SimCity wasn’t built for the climate crisis. These games are

There has been a surge of games in the past decade that reinvent the genre, departing from the build-produce-expand formula laid down by 1989’s SimCity.

SimCity wasn’t built for the climate crisis. These games are

SimCity Wasn’t Built For The Climate Crisis. These Games Are: As the climate crisis deepens, the city as we know it is becoming an endangered species. According to the C40 Cities Climate Leadership Group, 570 cities will face catastrophic flooding due to sea-level rises over the next thirty years, with hundreds of millions of people at risk of displacement. Inland settlements can look forward to fires, heatwaves and drought compounded by the “heat island” effect of vast expanses of concrete with minimal greenery.

One small consequence of all this is a crisis of conscience for the developers of city-building games – all struggling to imagine the city’s future while reckoning with mass urbanisation’s role in bringing on the climate crisis we now face.

There has been a surge of games in the past decade that reinvent the genre, departing from the build-produce-expand formula laid down by 1989’s SimCity. Some try to fix the damage: Terra Nil is a “reverse” builder in which you rewild wastelands.

Others explore cynicism and despair: Frostpunk sees you pitching tents around a coal generator in the Arctic circle, while Industries of Titan is about raising huge factory-slums on a polluted moon. But most curious of all are the games in which cities are mobile – nomad fantasies that blend awareness of a dawning age of climate refugeeism with the utopian or satirical visions of twentieth century architects and futurists.

These games come in many shapes and sizes, but they all ask the same questions: how much of contemporary urban existence can be salvaged when cities can’t afford to sit still? And what idea of society arises in the process?

Games often promise a ‘living, breathing world’, but this is literally the case for Stray Fawn’s upcoming The Wandering Village, in which you raise a settlement on the back of a massive chimerical beast, the Onbu, as it roves a planet consumed by toxic spores.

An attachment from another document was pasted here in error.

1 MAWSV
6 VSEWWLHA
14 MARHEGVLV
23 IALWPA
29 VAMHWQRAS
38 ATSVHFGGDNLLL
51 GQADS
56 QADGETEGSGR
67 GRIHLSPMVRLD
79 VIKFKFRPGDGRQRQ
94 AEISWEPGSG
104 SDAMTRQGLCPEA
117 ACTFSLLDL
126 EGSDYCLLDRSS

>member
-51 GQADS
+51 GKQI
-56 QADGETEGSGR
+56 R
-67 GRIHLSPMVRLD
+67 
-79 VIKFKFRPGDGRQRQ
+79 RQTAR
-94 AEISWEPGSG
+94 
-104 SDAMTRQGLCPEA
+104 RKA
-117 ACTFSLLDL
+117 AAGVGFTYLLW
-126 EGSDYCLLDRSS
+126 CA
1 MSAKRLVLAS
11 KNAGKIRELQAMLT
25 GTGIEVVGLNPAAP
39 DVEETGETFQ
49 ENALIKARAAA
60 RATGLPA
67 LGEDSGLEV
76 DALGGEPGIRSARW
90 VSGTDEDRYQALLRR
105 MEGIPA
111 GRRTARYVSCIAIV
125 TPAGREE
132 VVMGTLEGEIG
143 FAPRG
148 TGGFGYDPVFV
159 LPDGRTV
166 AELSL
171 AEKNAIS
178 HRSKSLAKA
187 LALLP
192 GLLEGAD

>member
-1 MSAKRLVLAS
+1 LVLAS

The concept reflects studio co-founder Philomena Schwab’s entwined interests in biology and game design. It takes inspiration both from Studio Ghibli’s Nausicaä of the Valley of the Wind and James Lovelock’s famous Gaia Hypothesis – the idea that creatures and their environment together form one self-regulating system.

Where most city sims treat the environment as inert matter waiting to be paved over or processed, The Wandering Village requires you to form a bond with the organism underfoot. True, the Onbu is something of a passive natural resource: you’ll grow crops on it, cobble together houses from its surface materials, and potentially even drill into it for energy.

“We’ve found some really interesting game mechanics where you can take resources out of the Onbu – [perhaps] it has a liver or lungs, and you can pump out certain fluids as fuel.” But you’ll also need to communicate with the creature, encouraging it to visit certain regions so that you can gather rarer resources and blueprints left behind by one of gaming’s many mysterious ancient civilisations.

Players can learn and issue “commands” using a giant horn, but the Onbu will only follow instructions if they align with its own needs, or if it trusts you enough to ignore them. Settle into the rhythms of unchecked habitat exploitation favoured by traditional city sims, and you’ll injure and antagonise the beast, to the point of killing it. Are you a parasite, laying waste to your host, or a symbiote learning to live alongside it?